620 Million Accounts Were Stolen From Hacked Sites, Now On Sale For BTC On The Dark Web
Around 620 million online accounts were hacked and had their details stolen by someone. Now, this person is trying to sell this information on the dark web on the Dream Market Cybersouk, a dark web site. With less than $20,000 USD in BTC, someone can buy these accounts.
So far, reports seem to indicate that the database is real and that consists mostly of account holder names, email addresses, and passwords. They are encrypted and the keys are being sold. Other details like location, personal details, and social media information may also be a part of the database.
The list is as follows: Dubsmash (162 million), MyFitnessPal (151 million), MyHeritage (92 million), ShareThis (41 million), HauteLook (28 million), Animoto (25 million), EyeEm (22 million), 8fit (20 million), Whitepages (18 million), Fotolog (16 million), 500px (15 million), Armor Games (11 million), BookMate (8 million), CoffeeMeetsBagel (6 million), Artsy (1 million) and DataCamp (700 thousand).
Fortunately, no Facebook, Twitter or Google account was hacked, so the largest sites are protected, but some people may use the information from these hacked accounts to discover who owned them and use the passwords elsewhere.
Hackers and all kinds of thieves will be the type of people who will be more interested in this data and it can be bought from the people who stole it in the first place for a rather cheap amount of BTC, considering how much sensitive information the person in buying.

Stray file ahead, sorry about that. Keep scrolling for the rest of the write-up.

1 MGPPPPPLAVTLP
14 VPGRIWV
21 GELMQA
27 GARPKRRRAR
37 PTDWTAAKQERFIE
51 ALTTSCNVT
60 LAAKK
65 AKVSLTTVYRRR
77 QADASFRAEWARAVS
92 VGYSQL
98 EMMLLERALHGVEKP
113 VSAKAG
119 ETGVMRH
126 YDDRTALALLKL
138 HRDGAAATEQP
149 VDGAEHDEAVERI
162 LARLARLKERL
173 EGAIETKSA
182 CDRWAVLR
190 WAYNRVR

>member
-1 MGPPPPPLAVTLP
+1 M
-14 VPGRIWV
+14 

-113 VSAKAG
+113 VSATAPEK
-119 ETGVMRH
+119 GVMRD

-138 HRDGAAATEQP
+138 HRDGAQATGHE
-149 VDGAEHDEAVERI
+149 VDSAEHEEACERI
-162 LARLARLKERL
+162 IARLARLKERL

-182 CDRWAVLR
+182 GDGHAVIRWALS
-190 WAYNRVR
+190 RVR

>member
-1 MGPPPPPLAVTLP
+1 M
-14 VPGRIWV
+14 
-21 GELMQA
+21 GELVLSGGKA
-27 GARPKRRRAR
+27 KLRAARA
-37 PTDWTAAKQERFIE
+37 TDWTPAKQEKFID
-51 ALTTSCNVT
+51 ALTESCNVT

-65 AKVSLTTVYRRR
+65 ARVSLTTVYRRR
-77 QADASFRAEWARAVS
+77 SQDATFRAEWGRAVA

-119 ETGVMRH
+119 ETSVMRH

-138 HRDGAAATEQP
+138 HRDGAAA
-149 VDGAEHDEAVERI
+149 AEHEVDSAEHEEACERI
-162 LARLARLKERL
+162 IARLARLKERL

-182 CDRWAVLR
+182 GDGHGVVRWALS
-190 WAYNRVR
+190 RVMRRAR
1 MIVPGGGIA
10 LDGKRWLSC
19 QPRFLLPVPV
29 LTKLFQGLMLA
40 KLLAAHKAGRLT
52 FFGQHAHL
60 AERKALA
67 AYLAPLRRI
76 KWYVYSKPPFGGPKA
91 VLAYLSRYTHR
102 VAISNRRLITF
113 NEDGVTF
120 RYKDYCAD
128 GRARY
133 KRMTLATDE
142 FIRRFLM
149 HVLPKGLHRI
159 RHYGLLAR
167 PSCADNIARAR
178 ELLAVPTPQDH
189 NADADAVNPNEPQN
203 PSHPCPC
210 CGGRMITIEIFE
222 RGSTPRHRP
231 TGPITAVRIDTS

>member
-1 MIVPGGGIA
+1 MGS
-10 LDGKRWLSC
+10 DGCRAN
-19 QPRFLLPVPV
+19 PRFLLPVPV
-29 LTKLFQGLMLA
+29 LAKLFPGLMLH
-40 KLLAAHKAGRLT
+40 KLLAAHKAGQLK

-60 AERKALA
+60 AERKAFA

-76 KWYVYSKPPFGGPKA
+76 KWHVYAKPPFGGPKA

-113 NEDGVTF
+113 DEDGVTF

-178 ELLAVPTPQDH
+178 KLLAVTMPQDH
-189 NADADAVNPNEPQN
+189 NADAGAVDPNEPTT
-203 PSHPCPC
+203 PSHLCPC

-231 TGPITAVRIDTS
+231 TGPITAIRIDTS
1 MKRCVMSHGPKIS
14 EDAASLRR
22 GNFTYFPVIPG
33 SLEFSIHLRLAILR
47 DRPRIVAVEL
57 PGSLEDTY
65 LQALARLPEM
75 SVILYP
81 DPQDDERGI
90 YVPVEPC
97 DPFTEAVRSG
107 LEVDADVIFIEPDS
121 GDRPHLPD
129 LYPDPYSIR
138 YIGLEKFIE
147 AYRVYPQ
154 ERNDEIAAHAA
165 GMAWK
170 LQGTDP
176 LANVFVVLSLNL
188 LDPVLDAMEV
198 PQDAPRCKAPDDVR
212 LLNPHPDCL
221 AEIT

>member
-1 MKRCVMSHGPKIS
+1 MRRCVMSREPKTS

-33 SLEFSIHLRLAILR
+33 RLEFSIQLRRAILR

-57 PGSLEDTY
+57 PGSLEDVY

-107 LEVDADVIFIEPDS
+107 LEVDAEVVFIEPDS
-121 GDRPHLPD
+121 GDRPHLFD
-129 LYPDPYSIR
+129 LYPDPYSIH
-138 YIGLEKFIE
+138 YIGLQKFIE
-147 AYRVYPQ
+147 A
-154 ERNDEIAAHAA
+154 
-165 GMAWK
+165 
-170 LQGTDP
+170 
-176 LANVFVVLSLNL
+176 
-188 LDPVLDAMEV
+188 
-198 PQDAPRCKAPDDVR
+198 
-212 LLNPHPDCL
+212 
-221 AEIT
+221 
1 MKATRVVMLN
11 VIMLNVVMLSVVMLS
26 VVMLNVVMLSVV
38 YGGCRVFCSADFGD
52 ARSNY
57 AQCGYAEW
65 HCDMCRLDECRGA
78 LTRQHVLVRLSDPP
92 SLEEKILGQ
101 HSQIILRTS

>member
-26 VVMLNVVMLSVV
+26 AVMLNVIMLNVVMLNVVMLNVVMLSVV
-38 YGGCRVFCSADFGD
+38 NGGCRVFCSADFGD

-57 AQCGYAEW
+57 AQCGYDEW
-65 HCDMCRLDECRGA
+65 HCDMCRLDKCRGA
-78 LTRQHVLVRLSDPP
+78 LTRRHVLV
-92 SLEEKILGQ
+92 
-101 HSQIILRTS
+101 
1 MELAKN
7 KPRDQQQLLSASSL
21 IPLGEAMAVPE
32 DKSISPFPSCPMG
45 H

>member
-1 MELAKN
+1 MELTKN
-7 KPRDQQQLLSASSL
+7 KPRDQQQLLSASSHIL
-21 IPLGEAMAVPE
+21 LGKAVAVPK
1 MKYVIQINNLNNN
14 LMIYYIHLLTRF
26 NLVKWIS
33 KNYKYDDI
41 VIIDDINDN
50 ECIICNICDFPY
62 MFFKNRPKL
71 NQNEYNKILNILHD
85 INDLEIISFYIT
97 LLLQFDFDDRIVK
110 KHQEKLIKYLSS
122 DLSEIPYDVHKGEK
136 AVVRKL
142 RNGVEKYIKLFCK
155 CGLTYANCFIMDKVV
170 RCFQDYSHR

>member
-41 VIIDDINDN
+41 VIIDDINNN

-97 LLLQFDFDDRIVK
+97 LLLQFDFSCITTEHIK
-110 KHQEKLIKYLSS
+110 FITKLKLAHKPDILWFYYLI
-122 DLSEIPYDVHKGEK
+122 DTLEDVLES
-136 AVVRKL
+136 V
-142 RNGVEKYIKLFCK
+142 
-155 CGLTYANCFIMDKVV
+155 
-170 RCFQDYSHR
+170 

With this kind of sensitive information, it can be very easy for someone with bad intentions to actually hack the whole network of sites used by an individual. This happens mostly because people tend to use the same passwords on many sites.
Most of the records were stolen during 2018 and started to be sold this week. The seller is someone from outside of the United States and reports The Register to affirm that the data was sold to at least one person. While some of these sites warned their users when they were hacked, most of them did not, which possibly has not prompted the users into changing their passwords.
When asked whether the information was legitimate by The Register, most companies affirmed that the data was, indeed, stolen. According to them, most were hacked during some time in 2017 or 2018.
For more exact information on the amount of information that was stolen, you can visit The Register’s site. Some sites have gigabytes of data that were stolen from them and are very thorough while others have less information.